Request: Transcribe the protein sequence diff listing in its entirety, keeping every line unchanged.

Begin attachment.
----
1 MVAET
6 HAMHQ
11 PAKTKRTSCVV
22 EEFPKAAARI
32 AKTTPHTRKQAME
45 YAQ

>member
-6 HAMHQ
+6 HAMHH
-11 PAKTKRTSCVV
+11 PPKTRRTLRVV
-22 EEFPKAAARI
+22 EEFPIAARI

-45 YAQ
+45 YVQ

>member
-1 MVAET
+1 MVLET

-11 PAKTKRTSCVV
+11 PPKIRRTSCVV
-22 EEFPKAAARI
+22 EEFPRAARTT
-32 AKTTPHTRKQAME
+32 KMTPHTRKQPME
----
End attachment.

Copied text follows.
1 MVAET
6 HAMHQ
11 PAKTKRTSCVV
22 EEFPKAAARI
32 AKTTPHTRKQAME
45 YAQ

>member
-6 HAMHQ
+6 HAMHH
-11 PAKTKRTSCVV
+11 PPKTRRTLRVV
-22 EEFPKAAARI
+22 EEFPIAARI

-45 YAQ
+45 YVQ

>member
-1 MVAET
+1 MVLET

-11 PAKTKRTSCVV
+11 PPKIRRTSCVV
-22 EEFPKAAARI
+22 EEFPRAARTT
-32 AKTTPHTRKQAME
+32 KMTPHTRKQPME